Essentially, this involved building small #computer programs directly in the #blockchain. This allowed conventional #financial tools – like loans or bonds – to be represented on the #blockchain, instead of just bitcoins and #cryptocurrencies.

Proof Of Stake:

#Proof of #stake started appearing in late 2016 and early 2017. Today, most #blockchains are secured by #Proof of #Work, which means the group with the largest computing power makes the #decisions (i.e., the #miners with the biggest share).

New #blockchain technology replaces this with proof of stake. This is a key #security #innovation because it removes one of the only #security flaws in traditional blockchains – the fact that #miners with a 51% share of processing power could take #control of bitcoin or other #cryptocurrencies.

Scaling:

Scaled #blockchain #technology will accelerate blockchain processing in the future. Today, #blockchain #technology requires every computer in the network to process every transaction. This is #slow and inefficient.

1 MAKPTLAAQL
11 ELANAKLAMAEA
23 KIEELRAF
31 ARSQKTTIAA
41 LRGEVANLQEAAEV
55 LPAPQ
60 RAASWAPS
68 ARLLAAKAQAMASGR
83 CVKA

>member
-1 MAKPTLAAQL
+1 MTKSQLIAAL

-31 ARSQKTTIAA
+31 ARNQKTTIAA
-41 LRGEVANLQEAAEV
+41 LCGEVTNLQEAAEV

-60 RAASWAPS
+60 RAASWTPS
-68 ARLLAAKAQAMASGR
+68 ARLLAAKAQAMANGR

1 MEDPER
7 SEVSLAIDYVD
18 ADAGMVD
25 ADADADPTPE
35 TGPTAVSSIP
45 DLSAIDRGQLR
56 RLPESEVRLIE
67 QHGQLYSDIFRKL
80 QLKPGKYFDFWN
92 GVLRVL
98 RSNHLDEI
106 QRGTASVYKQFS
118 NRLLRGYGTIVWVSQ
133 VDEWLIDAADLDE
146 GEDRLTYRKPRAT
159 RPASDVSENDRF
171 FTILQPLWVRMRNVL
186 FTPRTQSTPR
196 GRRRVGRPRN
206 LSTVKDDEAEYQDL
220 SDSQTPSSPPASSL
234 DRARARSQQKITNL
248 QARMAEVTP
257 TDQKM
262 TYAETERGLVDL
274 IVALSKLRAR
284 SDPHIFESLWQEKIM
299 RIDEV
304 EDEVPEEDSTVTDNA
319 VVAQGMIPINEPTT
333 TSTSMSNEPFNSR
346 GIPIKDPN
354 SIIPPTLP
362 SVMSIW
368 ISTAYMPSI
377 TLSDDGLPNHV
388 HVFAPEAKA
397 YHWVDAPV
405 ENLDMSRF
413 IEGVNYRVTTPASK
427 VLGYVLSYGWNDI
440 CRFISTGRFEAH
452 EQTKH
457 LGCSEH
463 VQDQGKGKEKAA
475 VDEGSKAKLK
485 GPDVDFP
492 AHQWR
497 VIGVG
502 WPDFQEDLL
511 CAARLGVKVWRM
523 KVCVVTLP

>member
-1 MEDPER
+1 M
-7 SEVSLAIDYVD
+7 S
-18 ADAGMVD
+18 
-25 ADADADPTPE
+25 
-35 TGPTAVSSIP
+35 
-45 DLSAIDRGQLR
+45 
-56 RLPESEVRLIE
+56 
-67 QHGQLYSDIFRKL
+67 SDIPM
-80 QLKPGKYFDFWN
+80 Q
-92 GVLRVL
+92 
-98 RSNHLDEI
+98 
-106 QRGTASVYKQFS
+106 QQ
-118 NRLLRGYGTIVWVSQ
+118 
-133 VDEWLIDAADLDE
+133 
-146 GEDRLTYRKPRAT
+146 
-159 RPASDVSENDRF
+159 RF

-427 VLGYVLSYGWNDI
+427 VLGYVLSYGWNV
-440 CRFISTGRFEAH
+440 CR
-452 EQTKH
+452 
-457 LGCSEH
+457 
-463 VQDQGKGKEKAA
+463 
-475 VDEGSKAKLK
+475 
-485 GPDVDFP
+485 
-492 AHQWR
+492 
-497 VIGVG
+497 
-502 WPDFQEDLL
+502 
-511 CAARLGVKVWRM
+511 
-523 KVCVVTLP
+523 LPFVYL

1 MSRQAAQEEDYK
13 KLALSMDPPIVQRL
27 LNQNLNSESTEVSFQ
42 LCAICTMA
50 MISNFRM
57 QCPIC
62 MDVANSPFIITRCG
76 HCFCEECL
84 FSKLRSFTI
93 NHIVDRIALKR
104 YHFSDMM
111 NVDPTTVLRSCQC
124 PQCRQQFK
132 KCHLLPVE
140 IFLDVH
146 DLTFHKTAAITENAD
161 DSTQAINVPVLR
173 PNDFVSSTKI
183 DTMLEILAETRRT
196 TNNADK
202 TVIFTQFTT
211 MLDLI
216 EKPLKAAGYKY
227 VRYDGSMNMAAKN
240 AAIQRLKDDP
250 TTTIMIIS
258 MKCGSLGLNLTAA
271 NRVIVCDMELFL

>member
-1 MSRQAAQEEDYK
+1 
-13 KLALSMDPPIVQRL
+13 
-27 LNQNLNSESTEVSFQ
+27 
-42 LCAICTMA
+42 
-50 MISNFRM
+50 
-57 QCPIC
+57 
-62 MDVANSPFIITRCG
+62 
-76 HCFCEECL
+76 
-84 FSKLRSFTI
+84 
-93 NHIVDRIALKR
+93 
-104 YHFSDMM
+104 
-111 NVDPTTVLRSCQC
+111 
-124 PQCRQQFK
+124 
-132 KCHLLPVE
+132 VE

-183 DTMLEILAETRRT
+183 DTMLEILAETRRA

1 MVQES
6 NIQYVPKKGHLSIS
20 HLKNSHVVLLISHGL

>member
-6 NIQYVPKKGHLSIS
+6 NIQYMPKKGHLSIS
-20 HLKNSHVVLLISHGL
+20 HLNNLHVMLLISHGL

Scaled #blockchain #technology will accelerate the process by determining the precise #number of #computers needed to process each transaction, and then utilizing other computers for other #tasks.

Ultimately, the #history of bitcoin is a history of the world’s elite computer scientists pushing #computer and internet #technology past their known limits. And all of this innovation can be traced back to #Satoshi Nakamoto.

 

Who Invented #Blockchain? Who Is #Satoshi Nakamoto?

Bildergebnis für satoshi nakamoto

 

Blockchain #technology was first introduced in a paper, written by Satoshi #Nakamoto, entitled, “Bitcoin: A Peer-to-Peer #Electronic Cash System”. In that paper, Satoshi describes the #basis for blockchain technology. All #blockchain innovations can be traced back to Satoshi Nakamoto. He’s the #inventor of blockchain and #bitcoin.